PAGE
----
Just because the approach was smooth, doesn’t mean mic-wise BIG had gone soft. Enter “Kick in the Door”, a verbal assault on fellow New York rival MCs Raekwon, Ghostface Killah, Jeru Da Damaja, and Nas. “Your reign on the top was short like leprechauns,” BIG rhymed, responding to all subliminal disses heard the last few years from those upset at his “King of New York” cover for The Source Magazine. Like its lyrics, the production of LAD was top tier. Many beats were created by Bad Boy’s in-house producer squad, the Hitmen, while other tracks were developed by legends such as Easy Mo Bee, Havoc, and DJ Premier.

BIG, always the Brooklyn MC, felt it was important to show his diversity by making songs with artists who lived outside of New York, such as Too Short on “The World Is Filled” and “Notorious Thugs” featuring Bone Thugs-n-Harmony, where BIG successfully imitates the group’s signature speed while taking a lowkey shot at 2Pac (“So-called beef with you-know-who?!!”).From commercial hits like “Mo’ Money Mo’ Problems”, “Going Back to Cali”, and “Sky’s the Limit” to the street supremacy of “What’s Beef”, “Ten Crack Commandments”, and “N****z Bleed”, the Life After Death album didn’t just live up to its hype—it buried it.

 That album did not have one skippable track on either CD, but “You’re Nobody (Til Somebody Kills You)” is the one I kept on repeat forever. It felt beyond coincidence that it was the last song on the album. For me, this was the Notorious B.I.G.’s actual warning, a self-eulogy to his family, friends, and fans to be heard as a prophetic message—each lyric describing the feelings of young Black adult males and teens like me who felt that the world only paid attention to us when we were murdered. On a personal level, BIG’s success came with an increased paranoia that someone was out to kill him. When he rapped, “You can be the sh!t/  flash the fattest five, have the biggest d***/ but when your shell gets hit. You ain’t worth spit/ just a memory,” I wholeheartedly believed him but hated it had to be true.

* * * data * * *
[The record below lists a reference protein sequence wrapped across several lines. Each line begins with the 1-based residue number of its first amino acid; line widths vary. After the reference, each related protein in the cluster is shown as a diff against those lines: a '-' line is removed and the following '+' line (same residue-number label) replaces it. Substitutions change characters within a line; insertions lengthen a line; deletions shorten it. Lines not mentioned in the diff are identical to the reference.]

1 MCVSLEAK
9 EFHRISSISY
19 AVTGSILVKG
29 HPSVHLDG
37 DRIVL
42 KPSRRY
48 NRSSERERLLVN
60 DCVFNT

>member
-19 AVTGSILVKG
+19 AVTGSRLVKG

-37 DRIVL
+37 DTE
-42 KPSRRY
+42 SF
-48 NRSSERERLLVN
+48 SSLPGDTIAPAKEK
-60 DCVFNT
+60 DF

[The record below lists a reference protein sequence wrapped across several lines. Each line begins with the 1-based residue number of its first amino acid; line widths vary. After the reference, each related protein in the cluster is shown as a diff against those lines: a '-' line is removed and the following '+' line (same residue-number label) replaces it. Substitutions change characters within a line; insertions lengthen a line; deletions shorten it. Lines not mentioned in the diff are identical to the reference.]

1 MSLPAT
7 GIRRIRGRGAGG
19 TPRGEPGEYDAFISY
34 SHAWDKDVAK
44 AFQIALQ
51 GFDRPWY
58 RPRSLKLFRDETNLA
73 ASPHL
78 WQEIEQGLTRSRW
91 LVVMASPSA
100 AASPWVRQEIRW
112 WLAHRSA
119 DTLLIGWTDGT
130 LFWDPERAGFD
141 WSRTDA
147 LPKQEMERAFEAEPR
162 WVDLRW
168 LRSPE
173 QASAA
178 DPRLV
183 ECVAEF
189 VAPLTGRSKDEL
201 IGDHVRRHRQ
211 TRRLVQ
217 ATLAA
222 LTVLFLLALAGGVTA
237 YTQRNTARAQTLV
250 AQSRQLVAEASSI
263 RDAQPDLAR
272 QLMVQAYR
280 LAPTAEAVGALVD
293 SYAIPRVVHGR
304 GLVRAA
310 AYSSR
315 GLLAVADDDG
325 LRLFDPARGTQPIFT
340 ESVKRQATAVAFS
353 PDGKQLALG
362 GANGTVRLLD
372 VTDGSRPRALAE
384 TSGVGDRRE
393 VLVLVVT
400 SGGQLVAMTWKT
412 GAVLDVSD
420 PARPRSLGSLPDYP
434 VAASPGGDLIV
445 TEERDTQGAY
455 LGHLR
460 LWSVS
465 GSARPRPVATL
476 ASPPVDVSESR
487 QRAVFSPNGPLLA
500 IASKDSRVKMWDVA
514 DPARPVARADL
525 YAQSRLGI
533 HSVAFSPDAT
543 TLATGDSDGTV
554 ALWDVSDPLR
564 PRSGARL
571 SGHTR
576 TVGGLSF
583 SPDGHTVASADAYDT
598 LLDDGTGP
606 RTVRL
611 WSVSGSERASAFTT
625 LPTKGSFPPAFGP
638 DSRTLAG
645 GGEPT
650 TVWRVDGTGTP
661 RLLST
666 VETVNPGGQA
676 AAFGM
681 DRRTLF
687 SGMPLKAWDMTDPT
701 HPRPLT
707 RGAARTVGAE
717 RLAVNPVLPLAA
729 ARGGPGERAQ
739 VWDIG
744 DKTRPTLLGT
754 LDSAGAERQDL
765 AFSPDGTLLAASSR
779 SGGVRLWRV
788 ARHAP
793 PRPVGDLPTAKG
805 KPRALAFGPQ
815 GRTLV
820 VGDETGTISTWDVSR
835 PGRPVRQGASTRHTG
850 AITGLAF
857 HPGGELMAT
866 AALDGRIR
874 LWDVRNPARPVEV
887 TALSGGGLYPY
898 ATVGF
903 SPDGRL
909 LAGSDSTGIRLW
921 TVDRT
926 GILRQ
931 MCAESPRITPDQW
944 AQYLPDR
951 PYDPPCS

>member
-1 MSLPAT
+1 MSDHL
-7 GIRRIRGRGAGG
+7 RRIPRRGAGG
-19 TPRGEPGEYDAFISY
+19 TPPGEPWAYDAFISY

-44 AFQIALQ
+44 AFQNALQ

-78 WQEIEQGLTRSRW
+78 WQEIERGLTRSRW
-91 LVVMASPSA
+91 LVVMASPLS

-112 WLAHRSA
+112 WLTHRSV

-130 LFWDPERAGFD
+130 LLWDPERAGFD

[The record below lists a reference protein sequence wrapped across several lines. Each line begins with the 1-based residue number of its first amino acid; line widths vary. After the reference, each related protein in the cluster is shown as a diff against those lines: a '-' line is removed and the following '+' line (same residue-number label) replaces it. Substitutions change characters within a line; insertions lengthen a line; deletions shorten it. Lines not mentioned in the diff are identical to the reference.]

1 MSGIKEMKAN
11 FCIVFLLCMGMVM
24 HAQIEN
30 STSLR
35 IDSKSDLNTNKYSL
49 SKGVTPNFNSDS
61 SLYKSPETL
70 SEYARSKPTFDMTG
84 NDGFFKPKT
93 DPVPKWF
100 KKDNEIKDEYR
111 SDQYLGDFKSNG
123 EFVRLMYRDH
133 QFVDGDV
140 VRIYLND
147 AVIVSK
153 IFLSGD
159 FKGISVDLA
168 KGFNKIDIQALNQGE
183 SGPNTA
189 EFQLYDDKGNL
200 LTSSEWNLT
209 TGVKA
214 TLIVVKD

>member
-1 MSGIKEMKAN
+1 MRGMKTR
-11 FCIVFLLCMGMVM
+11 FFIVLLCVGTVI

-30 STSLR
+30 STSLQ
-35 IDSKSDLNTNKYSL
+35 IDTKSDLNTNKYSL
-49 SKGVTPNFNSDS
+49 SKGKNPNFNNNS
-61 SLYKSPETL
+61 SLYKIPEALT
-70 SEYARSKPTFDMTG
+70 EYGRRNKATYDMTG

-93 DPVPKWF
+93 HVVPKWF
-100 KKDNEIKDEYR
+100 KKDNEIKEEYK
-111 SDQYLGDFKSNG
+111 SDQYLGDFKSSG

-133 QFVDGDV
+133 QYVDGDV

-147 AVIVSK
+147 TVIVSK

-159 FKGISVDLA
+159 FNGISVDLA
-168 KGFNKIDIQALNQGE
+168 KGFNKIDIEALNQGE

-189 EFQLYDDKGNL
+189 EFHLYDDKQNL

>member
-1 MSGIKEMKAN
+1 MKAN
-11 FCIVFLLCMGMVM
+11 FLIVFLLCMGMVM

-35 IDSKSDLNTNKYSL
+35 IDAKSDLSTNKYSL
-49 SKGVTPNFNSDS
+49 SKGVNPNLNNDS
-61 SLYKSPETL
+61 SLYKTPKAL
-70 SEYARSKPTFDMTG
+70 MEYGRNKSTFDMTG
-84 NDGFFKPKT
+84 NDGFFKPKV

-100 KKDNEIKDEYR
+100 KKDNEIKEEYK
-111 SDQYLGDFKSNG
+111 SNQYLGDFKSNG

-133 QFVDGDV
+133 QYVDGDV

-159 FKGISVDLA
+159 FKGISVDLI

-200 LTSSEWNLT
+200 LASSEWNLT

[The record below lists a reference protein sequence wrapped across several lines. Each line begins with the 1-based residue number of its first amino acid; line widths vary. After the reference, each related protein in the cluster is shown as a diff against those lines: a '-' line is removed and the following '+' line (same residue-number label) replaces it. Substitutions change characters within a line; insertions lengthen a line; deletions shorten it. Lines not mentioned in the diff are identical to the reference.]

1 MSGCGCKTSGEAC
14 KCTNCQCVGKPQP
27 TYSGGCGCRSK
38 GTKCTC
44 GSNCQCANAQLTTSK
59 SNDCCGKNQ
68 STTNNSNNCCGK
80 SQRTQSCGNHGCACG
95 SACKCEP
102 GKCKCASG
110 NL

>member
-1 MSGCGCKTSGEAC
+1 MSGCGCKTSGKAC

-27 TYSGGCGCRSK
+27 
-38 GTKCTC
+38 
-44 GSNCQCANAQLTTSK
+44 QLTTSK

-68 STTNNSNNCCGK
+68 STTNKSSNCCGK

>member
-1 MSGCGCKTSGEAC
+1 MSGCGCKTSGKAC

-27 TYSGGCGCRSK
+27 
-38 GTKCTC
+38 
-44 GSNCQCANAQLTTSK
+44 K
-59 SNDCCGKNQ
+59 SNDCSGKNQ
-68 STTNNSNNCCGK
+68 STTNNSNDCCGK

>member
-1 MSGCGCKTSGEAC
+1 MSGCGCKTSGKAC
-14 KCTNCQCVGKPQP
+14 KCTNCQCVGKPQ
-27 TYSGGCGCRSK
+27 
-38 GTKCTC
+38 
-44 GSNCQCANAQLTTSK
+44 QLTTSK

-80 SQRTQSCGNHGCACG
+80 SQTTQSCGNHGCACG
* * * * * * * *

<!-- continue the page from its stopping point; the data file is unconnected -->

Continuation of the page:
Twenty-six years later, Life After Death still reigns supreme. It solidified the Notorious B.I.G. as arguably one of the greatest ever to do it in Hip Hop. The album became an example of MC-ism, diversity, and artistry growth. There’s not a cookout crowd alive that won’t respond loudly to “B-I-G P-O-P-P-A/ No info for the DEA,” nor a Spades game that won’t bring up which New York Knick was robbed in real-life by BIG. Despite the Notorious one’s brief lifespan, Life After Death is a timeless classic with a legacy that will never die.